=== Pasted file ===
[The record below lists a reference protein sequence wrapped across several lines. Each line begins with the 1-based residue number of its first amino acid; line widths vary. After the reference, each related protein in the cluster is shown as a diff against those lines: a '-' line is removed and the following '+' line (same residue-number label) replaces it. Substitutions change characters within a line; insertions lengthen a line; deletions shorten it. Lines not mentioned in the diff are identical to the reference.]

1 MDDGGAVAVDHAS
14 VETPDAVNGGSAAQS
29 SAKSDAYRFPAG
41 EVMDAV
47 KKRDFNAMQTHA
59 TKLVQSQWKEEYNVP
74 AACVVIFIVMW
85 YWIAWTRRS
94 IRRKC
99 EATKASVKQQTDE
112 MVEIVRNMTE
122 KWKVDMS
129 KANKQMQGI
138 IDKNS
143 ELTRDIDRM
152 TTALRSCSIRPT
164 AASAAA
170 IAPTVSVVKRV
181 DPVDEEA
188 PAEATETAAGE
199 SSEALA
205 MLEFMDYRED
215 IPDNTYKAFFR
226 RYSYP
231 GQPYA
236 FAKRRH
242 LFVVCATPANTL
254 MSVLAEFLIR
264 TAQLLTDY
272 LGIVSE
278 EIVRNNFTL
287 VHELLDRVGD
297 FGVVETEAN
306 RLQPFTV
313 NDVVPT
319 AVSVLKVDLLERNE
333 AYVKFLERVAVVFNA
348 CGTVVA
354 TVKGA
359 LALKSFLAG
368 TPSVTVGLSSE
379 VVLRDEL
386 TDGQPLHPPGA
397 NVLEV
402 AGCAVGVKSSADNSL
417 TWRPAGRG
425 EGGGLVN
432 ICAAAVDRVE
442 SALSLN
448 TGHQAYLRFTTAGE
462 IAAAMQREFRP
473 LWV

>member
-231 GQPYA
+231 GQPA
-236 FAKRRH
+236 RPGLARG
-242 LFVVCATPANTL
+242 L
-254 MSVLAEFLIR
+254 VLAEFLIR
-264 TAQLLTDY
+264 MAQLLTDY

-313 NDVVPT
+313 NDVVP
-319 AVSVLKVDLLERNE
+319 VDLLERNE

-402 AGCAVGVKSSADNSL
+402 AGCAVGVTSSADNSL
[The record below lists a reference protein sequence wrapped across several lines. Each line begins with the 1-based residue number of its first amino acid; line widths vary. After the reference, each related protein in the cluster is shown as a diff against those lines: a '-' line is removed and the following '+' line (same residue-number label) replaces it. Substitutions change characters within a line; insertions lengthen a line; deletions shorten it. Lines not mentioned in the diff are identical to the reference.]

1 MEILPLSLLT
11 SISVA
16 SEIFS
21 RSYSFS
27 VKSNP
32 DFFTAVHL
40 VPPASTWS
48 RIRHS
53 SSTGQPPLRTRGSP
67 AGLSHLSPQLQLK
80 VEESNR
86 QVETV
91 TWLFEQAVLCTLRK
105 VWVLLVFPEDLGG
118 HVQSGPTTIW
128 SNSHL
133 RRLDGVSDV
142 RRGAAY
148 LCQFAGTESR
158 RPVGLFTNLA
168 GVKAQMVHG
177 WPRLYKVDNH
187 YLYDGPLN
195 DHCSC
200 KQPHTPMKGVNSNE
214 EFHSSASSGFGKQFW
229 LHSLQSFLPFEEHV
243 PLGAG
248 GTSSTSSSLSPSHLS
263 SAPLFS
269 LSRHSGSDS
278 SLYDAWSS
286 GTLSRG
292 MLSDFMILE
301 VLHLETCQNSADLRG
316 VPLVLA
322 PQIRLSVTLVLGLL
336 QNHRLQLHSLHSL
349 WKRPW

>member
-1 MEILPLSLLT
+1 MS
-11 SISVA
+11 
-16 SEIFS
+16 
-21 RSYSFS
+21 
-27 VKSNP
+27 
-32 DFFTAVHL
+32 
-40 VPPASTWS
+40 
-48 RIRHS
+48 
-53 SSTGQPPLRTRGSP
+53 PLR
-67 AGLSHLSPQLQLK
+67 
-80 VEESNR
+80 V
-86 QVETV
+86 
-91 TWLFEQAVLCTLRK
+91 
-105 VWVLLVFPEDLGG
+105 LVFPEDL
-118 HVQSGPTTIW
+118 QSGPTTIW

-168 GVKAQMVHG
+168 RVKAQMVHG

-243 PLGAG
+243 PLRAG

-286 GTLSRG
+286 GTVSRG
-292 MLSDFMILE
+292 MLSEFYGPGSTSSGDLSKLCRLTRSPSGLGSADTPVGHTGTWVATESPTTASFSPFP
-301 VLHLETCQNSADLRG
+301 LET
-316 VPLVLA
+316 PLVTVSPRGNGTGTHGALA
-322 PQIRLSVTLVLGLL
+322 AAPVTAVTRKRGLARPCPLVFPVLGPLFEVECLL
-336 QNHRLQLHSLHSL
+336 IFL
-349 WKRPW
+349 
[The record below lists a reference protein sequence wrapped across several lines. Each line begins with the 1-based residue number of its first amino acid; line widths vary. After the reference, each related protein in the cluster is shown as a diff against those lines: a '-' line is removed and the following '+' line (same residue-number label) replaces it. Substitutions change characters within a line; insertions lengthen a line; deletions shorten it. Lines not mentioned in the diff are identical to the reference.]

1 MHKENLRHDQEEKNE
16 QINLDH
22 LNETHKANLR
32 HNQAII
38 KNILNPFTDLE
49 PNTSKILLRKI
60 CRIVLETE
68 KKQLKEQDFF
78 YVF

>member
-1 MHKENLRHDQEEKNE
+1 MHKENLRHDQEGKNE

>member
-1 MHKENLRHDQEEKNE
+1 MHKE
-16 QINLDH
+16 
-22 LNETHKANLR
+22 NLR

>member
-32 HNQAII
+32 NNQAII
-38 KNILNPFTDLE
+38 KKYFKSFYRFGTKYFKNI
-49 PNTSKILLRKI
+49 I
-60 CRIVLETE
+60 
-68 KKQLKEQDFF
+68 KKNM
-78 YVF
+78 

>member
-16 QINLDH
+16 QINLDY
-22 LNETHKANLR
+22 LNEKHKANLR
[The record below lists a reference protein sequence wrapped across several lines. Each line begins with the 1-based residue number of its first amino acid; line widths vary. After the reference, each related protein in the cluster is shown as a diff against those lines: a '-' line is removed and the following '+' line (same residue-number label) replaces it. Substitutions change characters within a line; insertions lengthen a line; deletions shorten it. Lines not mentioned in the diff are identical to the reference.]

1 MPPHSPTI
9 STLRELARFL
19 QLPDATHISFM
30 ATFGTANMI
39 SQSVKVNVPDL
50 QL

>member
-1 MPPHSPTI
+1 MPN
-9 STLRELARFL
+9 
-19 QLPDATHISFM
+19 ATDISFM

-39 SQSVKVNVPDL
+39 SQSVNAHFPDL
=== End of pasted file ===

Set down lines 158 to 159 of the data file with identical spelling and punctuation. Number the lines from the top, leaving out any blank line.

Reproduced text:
-349 WKRPW
+349 